you are in the diode archives winter 2011



Salt Water

The shattered volumes of it: walls of blue
fluming as fast as winds. The sheer corrosive
cleanse of it: how insistently it sleeks

down through the mind.
                                       Not even on the beach
but driving with dune grass at the roadside

these days when home’s gone relative (a room and
cellphone . . . passcodes)
                                         all that neural simmer
of wired voices
                        crying “money money money”
shreds to this bare shimmer of white fire:

“desire without an object of desire.”

And the world comes all at once. Me sitting here
pinching your picture
                                  while fireflies and
cars and maple branches spill to the water’s

cycle of smash and pull. And still stand still.


Blood Brook

Glug then sluice for vowels.
Rock ladders for consonants.
Out of the mountain it curls
and glints
                past the mechanic shop
scrap heap then tennis courts

and widens to a band
of silver that suspends

brook trout no longer than a hand.

My center of the world.
Source and burial ground
and only what it is.

I would be a liar
to call them
                   shepherd voices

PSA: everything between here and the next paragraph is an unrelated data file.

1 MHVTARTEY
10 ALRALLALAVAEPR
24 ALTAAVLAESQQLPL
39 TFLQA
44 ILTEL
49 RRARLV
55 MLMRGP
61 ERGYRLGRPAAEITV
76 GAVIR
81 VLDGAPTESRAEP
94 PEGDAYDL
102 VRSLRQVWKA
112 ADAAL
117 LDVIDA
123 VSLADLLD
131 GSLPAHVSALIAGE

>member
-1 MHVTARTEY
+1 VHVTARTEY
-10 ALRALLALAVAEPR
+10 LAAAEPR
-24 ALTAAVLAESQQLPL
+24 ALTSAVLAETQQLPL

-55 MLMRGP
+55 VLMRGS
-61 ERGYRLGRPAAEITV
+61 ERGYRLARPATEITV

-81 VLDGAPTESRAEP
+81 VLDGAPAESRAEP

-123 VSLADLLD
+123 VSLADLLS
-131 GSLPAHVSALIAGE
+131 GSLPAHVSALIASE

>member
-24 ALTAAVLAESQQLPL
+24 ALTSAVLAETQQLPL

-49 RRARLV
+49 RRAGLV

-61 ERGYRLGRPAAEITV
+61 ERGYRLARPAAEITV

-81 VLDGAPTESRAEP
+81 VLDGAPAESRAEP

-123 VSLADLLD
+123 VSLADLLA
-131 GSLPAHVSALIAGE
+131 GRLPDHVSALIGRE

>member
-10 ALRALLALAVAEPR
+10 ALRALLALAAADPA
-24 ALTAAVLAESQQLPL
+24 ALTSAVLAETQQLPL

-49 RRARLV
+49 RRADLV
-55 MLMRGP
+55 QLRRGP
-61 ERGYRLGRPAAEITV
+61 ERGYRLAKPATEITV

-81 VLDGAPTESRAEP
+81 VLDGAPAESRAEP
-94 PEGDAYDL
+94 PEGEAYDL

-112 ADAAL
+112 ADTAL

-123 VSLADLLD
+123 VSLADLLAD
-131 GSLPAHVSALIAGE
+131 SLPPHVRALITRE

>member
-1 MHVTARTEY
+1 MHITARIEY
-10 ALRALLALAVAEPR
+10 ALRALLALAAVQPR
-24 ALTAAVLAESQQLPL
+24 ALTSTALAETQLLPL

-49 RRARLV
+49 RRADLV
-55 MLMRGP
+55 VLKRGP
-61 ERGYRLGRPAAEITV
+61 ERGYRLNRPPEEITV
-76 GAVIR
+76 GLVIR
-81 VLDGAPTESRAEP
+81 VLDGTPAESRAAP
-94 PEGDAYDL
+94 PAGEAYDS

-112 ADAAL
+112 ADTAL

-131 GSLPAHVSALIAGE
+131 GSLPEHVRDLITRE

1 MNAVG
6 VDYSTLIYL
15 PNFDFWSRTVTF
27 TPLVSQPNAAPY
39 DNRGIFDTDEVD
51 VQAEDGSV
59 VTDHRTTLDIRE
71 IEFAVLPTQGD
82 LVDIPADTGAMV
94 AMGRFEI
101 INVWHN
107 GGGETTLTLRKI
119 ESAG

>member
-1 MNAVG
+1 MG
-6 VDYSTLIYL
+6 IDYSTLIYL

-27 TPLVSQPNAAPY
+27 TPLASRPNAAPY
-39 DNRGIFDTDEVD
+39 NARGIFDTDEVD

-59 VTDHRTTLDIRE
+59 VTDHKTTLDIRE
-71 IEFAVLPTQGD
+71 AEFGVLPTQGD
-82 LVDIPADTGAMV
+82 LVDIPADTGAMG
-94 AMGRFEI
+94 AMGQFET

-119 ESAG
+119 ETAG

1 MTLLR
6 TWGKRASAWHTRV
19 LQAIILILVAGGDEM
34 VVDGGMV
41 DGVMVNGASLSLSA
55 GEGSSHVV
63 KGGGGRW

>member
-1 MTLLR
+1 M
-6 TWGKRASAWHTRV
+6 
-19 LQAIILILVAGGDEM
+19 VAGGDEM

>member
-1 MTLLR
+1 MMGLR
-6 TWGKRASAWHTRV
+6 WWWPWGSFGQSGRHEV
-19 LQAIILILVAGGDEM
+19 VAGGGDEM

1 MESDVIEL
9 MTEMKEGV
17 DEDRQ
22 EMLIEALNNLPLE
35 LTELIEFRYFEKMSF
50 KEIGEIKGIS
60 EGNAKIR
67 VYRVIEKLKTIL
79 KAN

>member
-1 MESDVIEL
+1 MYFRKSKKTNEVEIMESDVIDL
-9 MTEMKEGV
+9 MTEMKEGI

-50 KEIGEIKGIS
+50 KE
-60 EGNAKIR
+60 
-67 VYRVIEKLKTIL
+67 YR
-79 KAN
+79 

But they do:

crossing the concrete
under a trestle bridge
sprayed with graffiti and

ailanthus leaves
                           they call me

video boy        seed packet.

You who are not us and will be.

We who pour ourselves

out of ourselves forever.


Lines after Watching the Returns, 2010

So sleep. So dull occlusion under dirt.

So darkness broken only by a glint
of mica. And the spirit burrower in us

shrinks in. Until that afternoon he sees

trembling tent flaps of the hospital
open to autumn in the capital.

The sharpened air, and shouts, and chains of clouds

streaming above a cornice, could be gifts
of convalescence: such fine clarities.

Though he will soon bestride a horse again.

Soon join the needed, surgical, slow slice of
steel through the burning Wilderness toward Richmond.

And still the whitebeard male nurse writes to him:

I see the merge of me with you. I see
our clutch on clutch, our sinew under skin

as tensile and resilient as the roots

of fountain grass. I hope you will at last
write back to me. And hope our bond upon

your quick return will carry each of us

together and apart, as our same nation
stands whole and new. But I am not fool.  


Peter Campion is the author of two collections of poems: Other People (2005) and The Lions (2009), both from University of Chicago Press. He is the recipient of a Pushcart Prize, the Larry Levis Reading Prize, and the Joseph Brodsky Rome Prize from the American Academy of Arts and Letters. His poetry and prose appear widely. He is currently Assistant Professor at Auburn University, and editor of Literary Imagination.